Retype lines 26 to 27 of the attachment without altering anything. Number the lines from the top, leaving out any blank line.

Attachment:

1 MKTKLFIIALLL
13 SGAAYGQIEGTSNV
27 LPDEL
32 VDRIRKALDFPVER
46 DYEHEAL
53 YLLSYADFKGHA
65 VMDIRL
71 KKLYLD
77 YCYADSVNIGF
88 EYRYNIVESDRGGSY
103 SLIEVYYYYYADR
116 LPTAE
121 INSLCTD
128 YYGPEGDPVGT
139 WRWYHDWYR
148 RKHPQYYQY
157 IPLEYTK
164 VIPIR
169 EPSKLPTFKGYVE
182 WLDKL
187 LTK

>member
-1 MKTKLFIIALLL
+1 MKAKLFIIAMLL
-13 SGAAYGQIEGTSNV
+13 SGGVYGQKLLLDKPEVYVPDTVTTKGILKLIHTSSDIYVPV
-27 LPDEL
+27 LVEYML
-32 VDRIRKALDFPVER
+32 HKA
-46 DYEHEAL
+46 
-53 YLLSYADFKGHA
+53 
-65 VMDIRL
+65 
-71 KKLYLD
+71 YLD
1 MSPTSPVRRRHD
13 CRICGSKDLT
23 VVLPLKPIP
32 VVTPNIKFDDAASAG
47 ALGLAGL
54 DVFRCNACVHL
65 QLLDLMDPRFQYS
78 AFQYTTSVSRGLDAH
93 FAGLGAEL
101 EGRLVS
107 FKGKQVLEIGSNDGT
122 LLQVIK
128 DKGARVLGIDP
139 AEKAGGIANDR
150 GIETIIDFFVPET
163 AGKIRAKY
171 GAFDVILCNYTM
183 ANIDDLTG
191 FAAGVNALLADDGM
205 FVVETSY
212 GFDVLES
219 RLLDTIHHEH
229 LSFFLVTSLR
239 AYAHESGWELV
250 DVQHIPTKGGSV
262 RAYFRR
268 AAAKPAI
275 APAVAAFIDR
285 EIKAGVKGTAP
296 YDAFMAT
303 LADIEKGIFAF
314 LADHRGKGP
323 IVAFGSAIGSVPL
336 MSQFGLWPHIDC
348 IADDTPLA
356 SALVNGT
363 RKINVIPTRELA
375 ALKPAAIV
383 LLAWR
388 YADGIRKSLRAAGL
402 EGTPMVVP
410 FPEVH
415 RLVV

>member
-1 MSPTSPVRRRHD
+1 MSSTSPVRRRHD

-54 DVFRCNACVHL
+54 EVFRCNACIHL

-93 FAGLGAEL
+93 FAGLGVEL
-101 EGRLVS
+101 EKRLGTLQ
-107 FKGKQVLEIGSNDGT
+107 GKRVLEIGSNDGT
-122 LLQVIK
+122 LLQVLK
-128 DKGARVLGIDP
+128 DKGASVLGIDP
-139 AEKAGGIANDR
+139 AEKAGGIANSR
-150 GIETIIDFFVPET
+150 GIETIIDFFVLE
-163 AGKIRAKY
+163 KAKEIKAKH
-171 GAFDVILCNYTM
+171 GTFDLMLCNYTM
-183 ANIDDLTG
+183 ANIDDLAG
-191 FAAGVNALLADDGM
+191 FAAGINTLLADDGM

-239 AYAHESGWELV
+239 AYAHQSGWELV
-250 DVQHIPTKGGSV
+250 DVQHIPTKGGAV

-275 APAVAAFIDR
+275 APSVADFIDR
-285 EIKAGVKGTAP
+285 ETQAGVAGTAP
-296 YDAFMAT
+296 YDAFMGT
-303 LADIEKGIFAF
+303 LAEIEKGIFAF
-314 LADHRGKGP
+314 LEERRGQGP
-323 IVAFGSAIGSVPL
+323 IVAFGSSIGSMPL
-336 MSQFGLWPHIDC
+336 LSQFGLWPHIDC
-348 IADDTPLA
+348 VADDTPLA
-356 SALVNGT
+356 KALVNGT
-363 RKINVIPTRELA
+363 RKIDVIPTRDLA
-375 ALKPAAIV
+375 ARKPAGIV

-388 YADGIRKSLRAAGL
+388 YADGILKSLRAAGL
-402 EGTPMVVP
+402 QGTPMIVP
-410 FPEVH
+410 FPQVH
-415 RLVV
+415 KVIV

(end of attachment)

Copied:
+13 SGGVYGQKLLLDKPEVYVPDTVTTKGILKLIHTSSDIYVPV
-27 LPDEL